On October 30, 2023, President Joe Biden issued an “Executive Order on the Safe, Secure, and Trustworthy Development and Use of Artificial Intelligence.” Recognizing that artificial intelligence (AI) “holds extraordinary potential for both promise and peril,” the executive order sets out, among other things, eight guiding principles and priorities of the Biden administration in connection with the advancement and development of AI, some of which may be of particular interest to employers. For example, the executive order recognizes that in many aspects of life, such as employee hiring, AI use can “deepen[] discrimination and bias, rather than improving quality of life.” Accordingly, the executive order provides that all federal AI policies must be consistent with the administration’s dedication to advancing equity and civil rights and that AI must not be used to disadvantage those in society who are already denied equal opportunities. The executive order also recognizes that the development and use of AI requires a commitment to supporting American workers. In addition to giving workers a “seat at the table,” including through collective bargaining, to ensure that they benefit from the new jobs and industries that AI creates, the executive order cautions that AI must not be deployed in ways that “undermine rights, worsen job quality, encourage undue worker surveillance, lessen market competition, introduce new health and safety risks, or cause harmful labor-force disruptions.” The order tasks the secretary of labor with submitting a report to the president that (1) evaluates existing government programs that could be utilized to help workers displaced by AI and (2) identifies potential new legislative initiatives to support workers. President Biden also tasks the secretary of labor, in consultation with others (such as unions and workers), with producing a list of principles and best practices for employers to mitigate harm to workers while still maximizing the benefits of AI. The order comes just weeks after California Gov. Gavin Newsom issued Executive Order N-12-23 to study the development, use and risks of AI technology in the state and develop a deliberate and responsible process for evaluating and deploying AI within state government. Gov. Newsom’s order, among other things, calls for (1) the development of guidelines for state agencies and departments to analyze the impact that adopting AI tools may have on vulnerable communities, (2) training for state government workers on the use of state-approved AI tools to achieve equitable outcomes and (3) engagement with the California State Legislature to develop guidelines, criteria, reports and trainings as directed by the order. As in President Biden’s order, Gov. Newsom’s order also “seeks to realize the potential benefits of [AI] ... while balancing the benefits and risks of these new technologies.”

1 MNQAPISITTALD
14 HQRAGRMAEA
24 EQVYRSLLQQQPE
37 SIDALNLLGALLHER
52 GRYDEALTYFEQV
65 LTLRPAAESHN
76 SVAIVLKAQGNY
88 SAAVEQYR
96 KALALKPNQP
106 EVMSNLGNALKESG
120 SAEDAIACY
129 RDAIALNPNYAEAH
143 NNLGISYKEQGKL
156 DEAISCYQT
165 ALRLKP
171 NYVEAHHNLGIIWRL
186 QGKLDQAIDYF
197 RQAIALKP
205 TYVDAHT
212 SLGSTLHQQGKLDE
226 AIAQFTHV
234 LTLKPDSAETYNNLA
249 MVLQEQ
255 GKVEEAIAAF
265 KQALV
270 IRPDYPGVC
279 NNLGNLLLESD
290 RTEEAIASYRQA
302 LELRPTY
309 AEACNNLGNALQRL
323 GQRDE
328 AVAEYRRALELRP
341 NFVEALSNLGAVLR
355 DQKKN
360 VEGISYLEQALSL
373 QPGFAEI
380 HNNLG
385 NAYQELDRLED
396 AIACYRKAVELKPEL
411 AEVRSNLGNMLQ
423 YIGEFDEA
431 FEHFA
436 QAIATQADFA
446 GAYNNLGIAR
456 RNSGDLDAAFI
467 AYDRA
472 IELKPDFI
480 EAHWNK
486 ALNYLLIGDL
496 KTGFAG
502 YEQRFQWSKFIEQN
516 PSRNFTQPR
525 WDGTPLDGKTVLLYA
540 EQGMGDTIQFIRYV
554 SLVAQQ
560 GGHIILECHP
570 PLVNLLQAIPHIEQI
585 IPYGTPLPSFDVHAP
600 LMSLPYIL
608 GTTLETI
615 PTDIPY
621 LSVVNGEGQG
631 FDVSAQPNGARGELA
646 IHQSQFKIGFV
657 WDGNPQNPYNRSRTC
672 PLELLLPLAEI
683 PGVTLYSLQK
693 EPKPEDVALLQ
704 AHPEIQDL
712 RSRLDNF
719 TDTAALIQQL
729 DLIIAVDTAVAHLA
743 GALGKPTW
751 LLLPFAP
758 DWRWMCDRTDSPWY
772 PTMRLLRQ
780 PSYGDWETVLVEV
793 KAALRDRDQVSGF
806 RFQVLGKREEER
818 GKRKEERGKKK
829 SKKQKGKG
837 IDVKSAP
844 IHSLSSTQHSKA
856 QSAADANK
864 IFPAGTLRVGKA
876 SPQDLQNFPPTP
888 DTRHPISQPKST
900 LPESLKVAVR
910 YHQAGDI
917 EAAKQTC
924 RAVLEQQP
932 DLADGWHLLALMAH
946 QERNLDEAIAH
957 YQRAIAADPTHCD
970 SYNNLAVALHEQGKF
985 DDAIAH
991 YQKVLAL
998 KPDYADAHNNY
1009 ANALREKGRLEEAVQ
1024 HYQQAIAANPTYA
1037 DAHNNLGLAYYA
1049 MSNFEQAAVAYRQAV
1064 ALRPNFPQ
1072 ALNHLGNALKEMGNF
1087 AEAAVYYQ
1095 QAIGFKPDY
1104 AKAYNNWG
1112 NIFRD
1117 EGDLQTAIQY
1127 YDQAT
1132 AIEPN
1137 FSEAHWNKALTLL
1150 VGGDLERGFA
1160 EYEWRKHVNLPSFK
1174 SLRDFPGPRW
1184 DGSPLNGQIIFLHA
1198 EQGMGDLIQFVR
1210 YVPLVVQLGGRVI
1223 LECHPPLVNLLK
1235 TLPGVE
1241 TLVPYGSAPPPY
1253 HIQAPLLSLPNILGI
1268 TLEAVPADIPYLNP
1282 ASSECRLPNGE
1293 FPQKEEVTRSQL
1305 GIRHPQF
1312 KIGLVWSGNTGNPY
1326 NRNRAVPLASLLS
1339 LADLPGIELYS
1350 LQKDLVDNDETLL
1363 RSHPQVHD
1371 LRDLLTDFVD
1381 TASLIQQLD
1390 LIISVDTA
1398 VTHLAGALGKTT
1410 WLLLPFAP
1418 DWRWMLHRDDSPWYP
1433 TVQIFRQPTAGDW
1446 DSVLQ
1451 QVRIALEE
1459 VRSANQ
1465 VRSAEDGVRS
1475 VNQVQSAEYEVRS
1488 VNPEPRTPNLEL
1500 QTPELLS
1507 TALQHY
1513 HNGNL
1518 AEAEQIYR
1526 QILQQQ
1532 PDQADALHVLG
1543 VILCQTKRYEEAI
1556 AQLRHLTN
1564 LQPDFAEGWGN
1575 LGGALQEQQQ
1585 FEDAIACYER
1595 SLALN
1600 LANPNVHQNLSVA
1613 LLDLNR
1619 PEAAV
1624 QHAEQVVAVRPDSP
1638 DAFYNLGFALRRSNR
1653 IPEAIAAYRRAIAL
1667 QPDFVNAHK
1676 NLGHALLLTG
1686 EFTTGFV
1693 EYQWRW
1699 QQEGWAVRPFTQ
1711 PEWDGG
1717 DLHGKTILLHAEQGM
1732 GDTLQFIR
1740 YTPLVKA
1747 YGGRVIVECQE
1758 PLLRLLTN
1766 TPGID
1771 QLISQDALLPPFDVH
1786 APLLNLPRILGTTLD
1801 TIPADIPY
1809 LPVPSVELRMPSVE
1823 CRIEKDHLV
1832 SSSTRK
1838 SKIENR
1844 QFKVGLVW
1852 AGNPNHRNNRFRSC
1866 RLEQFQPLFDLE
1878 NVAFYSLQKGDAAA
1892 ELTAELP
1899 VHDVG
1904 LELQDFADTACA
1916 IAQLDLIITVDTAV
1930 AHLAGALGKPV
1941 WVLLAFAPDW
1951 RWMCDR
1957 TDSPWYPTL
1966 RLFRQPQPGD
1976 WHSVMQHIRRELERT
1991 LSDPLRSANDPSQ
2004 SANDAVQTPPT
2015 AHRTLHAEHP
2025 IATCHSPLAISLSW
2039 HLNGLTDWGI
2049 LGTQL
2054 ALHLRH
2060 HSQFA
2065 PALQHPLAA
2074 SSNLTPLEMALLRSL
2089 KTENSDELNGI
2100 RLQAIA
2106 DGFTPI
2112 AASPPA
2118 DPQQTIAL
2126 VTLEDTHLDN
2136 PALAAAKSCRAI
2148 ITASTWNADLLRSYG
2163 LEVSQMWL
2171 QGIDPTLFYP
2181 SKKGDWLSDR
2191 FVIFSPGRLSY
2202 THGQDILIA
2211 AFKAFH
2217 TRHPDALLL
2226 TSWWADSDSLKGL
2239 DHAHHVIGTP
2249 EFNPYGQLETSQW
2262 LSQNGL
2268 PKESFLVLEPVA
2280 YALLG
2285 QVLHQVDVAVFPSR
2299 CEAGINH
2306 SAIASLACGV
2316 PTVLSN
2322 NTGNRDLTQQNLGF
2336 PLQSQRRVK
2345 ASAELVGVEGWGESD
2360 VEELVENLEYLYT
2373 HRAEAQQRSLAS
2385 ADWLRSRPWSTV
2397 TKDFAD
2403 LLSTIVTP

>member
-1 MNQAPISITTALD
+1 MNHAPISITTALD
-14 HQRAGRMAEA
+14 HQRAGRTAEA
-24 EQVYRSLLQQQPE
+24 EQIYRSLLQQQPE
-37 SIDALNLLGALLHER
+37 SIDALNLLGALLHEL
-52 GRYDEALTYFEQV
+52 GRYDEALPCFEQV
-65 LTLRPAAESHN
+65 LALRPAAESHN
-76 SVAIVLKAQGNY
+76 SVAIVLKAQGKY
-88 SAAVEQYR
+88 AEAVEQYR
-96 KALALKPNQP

EEOC Proposes PWFA Regulations

On August 11, 2023, the Equal Employment Opportunity Commission (EEOC) issued proposed regulations to implement the Pregnant Workers Fairness Act (PWFA). The PWFA, which was signed into law in December 2022, requires covered employers to provide reasonable accommodations in the workplace to qualified employees and applicants who have limitations due to pregnancy, childbirth or related medical conditions, unless the accommodation will cause an undue hardship on the operation of the employer’s business.

Included in the EEOC’s proposed regulations are examples of accommodations it views as “simple, common-sense” accommodations, such as providing additional bathroom breaks, allowing employees to carry water bottles and drink water while working and permitting employees to sit or stand as they wish. The proposed regulations also include a non-exhaustive list of examples of potential reasonable accommodations, including schedule changes; part-time work and paid and unpaid leave; job restructuring; temporarily suspending one or more essential functions of the position; and modifying equipment, uniforms or devices; as well as a non-exhaustive list of examples of pregnancy, childbirth or related medical conditions that the EEOC has concluded generally fall within the statutory definitions of such terms.

The proposed regulations also ban a number of practices by employers, such as failing to provide an accommodation absent undue hardship, taking an adverse action against an employee or applicant seeking an accommodation, forcing an employee to take paid or unpaid leave if another effective reasonable accommodation exists and requiring an employee to accept an accommodation other than one arrived at through an interactive accommodation process.

EEOC Issues Guidance on Addressing Visual Disabilities in the Workplace Under the ADA, Including in Connection With the Use of AI